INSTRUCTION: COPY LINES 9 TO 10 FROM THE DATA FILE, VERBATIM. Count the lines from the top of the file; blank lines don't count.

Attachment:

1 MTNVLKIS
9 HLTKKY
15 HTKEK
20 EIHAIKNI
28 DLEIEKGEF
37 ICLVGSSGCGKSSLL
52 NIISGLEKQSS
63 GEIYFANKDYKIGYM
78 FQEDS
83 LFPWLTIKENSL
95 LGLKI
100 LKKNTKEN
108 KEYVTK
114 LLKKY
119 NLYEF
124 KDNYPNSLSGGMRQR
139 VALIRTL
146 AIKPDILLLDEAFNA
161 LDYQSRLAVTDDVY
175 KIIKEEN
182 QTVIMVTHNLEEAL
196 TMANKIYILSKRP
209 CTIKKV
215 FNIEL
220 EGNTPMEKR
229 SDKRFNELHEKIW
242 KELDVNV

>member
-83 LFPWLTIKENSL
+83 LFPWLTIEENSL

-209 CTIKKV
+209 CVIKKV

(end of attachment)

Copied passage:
78 FQEDS
83 LFPWLTIKENSL